Engineering vs. Business Degrees


One of the biggest challenge every student faces is the decision of what subject to major in. Each type of degree opens up specific opportunities and represents an education that prepares the student for work in one or more fields. Although degrees don't have to limit job opportunities, the right one can make it easier to pursue an interest as a professional. Business and engineering degrees are just two options open to analytical, ambitious students.


Your aptitudes and interests as a student may cause you to tend toward either a business degree or an engineering degree more than the alternative option. Business degrees require students to study the principles and techniques of managing work teams. They also rely on a student's verbal and written communication skills. Business degrees also require teamwork and social skills.

Engineering degrees are appropriate for students who are even more analytical and find technical subjects interesting. An engineering degree requires students who can produce precision work and follow rigorous methods with attention to numbers and mathematical formulas. Engineering students also need to be strong visual learners, able to interpret diagrams and technical schematics.


A business degree has a relatively broad scope. Even an MBA, or master of business administration degree, prepares students for work in a wide range of businesses or management-level positions. Engineering degrees are somewhat more specific, focusing on a single field within engineering that may prepare a student for a more limited number of job titles. Students with a favorite science or specific job in mind may be willing to focus on a single field, but those who want more variety and a degree with broader applications should choose business or another subject area altogether.


Students who sign up for business degree programs or engineering degree programs will take a very different series of courses. Business students take classes in a wide range of subjects to accommodate the more general type of learning a business education requires. This may include writing classes, courses in accounting, psychology and math courses such as calculus and statistics. Some business students earn undergraduate degrees in a field other than business before applying to business school, giving them room to explore more career options.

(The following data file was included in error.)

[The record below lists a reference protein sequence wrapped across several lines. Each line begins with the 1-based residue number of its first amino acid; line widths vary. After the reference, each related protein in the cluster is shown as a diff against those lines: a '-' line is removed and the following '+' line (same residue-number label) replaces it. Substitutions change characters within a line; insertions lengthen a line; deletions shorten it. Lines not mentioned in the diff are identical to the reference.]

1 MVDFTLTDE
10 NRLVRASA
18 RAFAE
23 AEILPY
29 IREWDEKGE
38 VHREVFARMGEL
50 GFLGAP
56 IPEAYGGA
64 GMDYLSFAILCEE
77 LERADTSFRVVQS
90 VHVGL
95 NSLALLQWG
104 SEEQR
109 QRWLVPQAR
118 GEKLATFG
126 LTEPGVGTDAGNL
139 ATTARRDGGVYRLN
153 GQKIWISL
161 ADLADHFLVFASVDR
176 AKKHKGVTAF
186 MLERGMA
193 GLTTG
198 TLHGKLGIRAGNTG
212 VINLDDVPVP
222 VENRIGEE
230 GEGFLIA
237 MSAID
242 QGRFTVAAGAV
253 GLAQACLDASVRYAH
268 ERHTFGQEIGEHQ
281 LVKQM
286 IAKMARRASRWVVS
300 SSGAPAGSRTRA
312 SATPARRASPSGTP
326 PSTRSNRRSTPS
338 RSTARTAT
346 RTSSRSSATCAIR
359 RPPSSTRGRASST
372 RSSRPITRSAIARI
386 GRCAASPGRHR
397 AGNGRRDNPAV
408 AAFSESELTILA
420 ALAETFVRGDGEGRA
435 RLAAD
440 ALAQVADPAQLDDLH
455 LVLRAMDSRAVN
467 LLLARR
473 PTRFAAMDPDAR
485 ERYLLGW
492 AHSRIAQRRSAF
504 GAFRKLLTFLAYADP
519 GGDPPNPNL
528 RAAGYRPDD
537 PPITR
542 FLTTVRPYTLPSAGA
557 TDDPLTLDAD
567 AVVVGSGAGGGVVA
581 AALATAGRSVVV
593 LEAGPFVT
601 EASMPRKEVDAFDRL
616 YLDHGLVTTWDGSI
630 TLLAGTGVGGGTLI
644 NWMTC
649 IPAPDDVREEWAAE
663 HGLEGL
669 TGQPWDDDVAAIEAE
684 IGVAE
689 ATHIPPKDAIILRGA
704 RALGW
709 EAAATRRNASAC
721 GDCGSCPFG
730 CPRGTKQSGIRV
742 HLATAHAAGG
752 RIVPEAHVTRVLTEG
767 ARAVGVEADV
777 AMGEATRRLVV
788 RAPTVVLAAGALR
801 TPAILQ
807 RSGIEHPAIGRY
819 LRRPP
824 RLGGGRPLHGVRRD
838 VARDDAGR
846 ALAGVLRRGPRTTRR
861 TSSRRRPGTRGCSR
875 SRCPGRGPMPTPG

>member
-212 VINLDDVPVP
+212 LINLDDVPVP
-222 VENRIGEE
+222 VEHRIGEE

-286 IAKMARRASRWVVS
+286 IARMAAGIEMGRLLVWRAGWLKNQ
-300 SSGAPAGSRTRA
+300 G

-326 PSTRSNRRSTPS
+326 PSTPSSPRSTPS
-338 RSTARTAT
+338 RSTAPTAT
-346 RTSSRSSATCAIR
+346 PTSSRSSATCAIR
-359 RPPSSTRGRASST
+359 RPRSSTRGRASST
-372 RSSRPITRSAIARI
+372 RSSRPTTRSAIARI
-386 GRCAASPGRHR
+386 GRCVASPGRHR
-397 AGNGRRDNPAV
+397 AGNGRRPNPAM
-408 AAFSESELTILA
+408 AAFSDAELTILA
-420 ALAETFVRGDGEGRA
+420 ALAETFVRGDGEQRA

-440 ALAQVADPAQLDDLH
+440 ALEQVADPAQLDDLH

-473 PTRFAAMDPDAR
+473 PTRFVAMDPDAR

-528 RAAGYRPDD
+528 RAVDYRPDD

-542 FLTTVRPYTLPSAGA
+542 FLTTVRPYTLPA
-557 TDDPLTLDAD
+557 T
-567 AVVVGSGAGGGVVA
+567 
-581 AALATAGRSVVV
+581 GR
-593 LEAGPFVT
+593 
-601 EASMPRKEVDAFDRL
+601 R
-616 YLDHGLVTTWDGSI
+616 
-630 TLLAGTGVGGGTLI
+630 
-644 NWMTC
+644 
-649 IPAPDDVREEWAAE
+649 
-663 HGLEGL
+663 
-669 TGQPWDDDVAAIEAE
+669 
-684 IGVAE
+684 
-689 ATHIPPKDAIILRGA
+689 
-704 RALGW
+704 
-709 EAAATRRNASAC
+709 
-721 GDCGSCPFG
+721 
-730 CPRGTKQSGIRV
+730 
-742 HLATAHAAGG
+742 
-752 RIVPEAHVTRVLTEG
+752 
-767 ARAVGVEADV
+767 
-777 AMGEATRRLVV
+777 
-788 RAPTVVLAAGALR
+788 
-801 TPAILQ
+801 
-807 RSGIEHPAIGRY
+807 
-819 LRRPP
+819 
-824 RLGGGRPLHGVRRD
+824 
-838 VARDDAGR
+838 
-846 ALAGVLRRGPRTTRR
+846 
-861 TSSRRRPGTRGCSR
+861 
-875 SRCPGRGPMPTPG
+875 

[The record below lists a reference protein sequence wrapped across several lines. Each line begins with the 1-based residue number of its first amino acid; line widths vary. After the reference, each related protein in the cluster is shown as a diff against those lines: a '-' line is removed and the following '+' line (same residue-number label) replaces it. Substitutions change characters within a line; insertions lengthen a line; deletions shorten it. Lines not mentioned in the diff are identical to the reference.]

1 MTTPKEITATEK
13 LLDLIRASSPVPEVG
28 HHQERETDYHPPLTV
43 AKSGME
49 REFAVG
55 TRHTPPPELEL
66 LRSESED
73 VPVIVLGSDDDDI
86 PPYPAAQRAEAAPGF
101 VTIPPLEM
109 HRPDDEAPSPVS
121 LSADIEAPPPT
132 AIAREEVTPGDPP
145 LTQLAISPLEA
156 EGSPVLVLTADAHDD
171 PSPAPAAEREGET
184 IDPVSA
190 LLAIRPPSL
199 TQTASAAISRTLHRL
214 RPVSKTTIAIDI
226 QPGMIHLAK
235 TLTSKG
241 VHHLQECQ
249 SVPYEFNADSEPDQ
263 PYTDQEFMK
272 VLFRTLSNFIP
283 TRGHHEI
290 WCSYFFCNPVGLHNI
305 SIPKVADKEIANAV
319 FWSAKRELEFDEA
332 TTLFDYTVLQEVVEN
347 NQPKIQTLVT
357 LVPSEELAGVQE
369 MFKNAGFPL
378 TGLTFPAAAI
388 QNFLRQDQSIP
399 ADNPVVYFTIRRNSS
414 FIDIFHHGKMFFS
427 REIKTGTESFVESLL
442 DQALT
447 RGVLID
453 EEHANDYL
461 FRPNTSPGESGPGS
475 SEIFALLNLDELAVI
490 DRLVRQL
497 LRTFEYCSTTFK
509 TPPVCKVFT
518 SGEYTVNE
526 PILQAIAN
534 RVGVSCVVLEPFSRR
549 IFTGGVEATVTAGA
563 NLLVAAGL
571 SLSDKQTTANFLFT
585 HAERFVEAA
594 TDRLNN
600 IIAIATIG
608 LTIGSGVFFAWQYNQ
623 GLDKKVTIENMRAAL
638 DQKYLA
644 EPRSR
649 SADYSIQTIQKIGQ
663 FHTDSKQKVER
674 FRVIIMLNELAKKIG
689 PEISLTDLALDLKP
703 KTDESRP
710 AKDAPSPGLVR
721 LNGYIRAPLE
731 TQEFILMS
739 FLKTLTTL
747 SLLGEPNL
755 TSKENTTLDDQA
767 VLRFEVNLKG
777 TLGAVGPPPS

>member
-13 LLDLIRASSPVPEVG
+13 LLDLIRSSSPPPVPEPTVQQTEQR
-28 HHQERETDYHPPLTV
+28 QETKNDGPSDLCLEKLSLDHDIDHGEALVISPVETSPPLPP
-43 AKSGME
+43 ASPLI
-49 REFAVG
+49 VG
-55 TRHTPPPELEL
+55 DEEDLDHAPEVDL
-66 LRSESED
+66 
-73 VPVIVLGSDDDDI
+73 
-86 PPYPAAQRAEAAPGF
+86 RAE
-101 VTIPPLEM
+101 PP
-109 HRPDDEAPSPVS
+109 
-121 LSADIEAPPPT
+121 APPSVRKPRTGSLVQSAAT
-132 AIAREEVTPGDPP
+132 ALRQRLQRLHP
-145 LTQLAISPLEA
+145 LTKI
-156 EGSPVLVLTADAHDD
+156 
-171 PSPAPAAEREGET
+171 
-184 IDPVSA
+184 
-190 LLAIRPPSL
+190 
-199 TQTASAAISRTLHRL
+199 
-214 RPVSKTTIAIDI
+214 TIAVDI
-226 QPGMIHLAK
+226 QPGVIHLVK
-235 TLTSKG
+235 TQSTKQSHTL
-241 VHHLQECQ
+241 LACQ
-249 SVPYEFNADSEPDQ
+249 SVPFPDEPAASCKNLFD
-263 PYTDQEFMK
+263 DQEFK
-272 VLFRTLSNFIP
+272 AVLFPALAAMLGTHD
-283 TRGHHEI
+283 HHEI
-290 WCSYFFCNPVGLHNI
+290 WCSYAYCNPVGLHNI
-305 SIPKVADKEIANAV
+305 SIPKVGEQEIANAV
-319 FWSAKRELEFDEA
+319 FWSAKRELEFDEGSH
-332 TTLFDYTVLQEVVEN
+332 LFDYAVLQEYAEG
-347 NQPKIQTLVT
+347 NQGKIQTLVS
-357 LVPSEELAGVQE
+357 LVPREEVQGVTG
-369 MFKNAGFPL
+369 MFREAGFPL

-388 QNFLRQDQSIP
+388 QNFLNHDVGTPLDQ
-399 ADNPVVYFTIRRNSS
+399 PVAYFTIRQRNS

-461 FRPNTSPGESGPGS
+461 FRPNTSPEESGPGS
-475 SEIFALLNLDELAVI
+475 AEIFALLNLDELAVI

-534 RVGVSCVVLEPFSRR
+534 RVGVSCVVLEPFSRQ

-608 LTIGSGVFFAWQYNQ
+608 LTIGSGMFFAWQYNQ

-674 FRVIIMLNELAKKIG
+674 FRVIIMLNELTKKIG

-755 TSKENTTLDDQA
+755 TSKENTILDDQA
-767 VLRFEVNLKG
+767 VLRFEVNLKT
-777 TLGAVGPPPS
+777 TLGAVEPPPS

Engineering students need to specialize sooner in their college careers. Each area of engineering, such as mechanical engineering, civil engineering, computer engineering and chemical engineering, features its own specialized courses. Students in all engineering fields also study natural sciences and mathematics to provide strong foundations for their work.


Both engineering and business degree holders have generally strong job prospects. Both fields have high and consistent demands for new employees. Engineering jobs, in particular, are notable for their steadiness and relatively high earnings. According to Michigan Technological University, job offers for engineering graduates ranged from around $40,000 a year for surveying and geological engineering positions to more than $60,000 a year for chemical and computer engineers, as of 2010.

Business degree holders can expect to earn salaries based on the businesses they go to work for, with larger businesses offering the highest salaries and smaller ones offering lower compensation up front but more room to grow with the company. The business field is highly competitive, but managers with business degrees have the ability to find work elsewhere, following termination or after a successful career phase with one business.

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